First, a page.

Coiled stamps, whether rolled "sidewise" or "lengthwise" are attached in consecutive strips of 500 or 1,000 stamps and rolled upon a small paste-board cone (one-half inch in diameter) ready to be placed in the machine for immediate use. The perforation used is the same as the regular issue .

These stamps are put up neatly with oiled paper enclosing the rolls. Each roll is marked with the name of the employee who is responsible for the count and the whole endorsed with a printed label, of which the following is a sample. As described below and shown in the image below





A stamp Affixing Machine (for stamps rolled sideways)
The Automatic Envelope Sealing and Stamp Affixing Machine

A stamp Affixing Machine (for stamps rolled lengthways)
Elliott Postage Stamp Affixer and Envelope Machine


Originally the Detroit Mailing Machine Company, later the Schermack Mailing Machine Company and finally the Mailometer Company, this company made the most extensive use of coiled stamps. This was in large part due to it supplying most large Detroit firms with its machine early in its life.

The Mail-om-eter
Schermack's Mailing Machine

Test stamp, with advertisement, for the mail-om-eter, circa 1910
This test stamp came in lake and brown colors

Test stamps, with advertisement, for the mail-o-meter. circa 1940
Notice the name change from mail-om-meter to mail-o-meter


Seven Hole Punch

Found on the following stamps

1¢ 1906 imperforate green #306
2¢ 1906 imperforate light bright carmine #320
2¢ 1906 imperforate dark carmine lake. #320a

The idea behind punching these seven holes, versus the Post Office's eight hole perforation was that the additional margin below and above the punched holes would strengthen the strip. However, there were problems with operation of the machine, as the device that fed the stamps could not easily enter the six holes. 70,000 of these Type I were printed by Mr A Shermack and his assistant over a period of several days at the Rose Printing Company in Detroit (still in business today), during October of 1907.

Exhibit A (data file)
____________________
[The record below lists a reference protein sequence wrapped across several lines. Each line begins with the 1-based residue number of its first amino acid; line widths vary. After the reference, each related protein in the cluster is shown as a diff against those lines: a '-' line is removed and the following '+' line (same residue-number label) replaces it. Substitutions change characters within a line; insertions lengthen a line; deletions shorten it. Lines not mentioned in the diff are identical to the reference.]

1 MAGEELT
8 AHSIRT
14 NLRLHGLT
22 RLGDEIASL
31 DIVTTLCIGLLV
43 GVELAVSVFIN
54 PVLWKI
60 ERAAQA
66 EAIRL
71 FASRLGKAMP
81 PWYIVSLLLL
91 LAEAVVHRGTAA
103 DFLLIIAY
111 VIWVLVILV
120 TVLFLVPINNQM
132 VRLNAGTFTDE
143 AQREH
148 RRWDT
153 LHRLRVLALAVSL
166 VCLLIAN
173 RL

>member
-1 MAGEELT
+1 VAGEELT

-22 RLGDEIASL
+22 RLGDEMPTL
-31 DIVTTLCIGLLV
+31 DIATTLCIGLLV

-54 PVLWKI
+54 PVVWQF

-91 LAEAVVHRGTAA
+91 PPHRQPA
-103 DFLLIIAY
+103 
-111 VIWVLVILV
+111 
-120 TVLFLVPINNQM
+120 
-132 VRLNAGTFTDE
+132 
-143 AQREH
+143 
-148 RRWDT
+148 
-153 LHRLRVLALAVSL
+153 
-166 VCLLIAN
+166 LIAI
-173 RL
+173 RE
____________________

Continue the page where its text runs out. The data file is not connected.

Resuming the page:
They were sold the following companies

Rogers & Van Leyen Company - 50,000.

Murphy Chair Company - 3,000.

Park, Davis & Co. - 3,000.

D. M. Ferry & Co. - 3,000.

Michigan State Telephone Co. - 3,000.


Six Hole Punch

The Type II perforation consisted of six larger holes and was applied only in strips. This perforation was in use on the Schermack Machine in the latter part of 1907 through and up to 1909.


The Hyphenhole Punch

This perforation (commonly known as the hyphenhole) as introduced in January, 1908, when the first tool for the production of this special perforation was made in the shop of the Schermack Mailing Machine Co., in Detroit.

Used on the following

1¢ 1906, #314
2¢ 1902, #320, #320a
4¢ 1902, dark orange brown #324A
5¢ 1902, blue #315
1¢ 1908, green #343
2¢ 1908, carmine #344
3¢ 1908, violet #345
4¢ 1908, brown #346
5¢ 1908, blue #347
2¢ 1909, Lincoln (Feb. 12) stamps 2mm apart #368
2¢ 1909, Lincoln (Feb. 12) stamps 3mm apart #368

In preparing the stamps with this perforation, sixty thousand are put through the perforating machine at one time. One hundred and fifty unperforated sheets of 400 each are attached sideways and run through the machine, which perforates and strips the stamps, rolling them into coils of 3000 each sidewise. In this way they are supplied to the users of the machine at an advance over face value of 50 cents per coil of three thousand.

In Mr Schermacks own words, here is his description as to how the hypenhole perf came about;

"The hyphen-hole perforation that we now use is the final result of experimenting extending over a period of several years, trying to make a mailing machine handle the regular governmental perforations. We tried them in every possible form, singly, in strips, in sheets and in ribbon form, all with the same result, that the ordinary perforation made the stamp too weak to handle with any degree of safety or rather certainty in a machine. A perforation of some kind has been found absolutely essential in order to insure accuracy in feeding. You no doubt know that the extreme variation in the size of a sheet of four hundred stamps as they are printed is as much as five-sixteenths of an inch. This on a length of twenty stamps would of course make one sixty-fourth of an inch in each stamp, thus you can readily see how impossible it would be to feed an unperforated strip with any degree of accuracy. For after feeding but a few stamps they would cut into the design, no matter how positive a mechanical feed was used. So that while a perforation of some kind was needed the stamp must still be strong enough to handle. This led us to adopt in the first place a system of round-hole perforations in the center of the strip."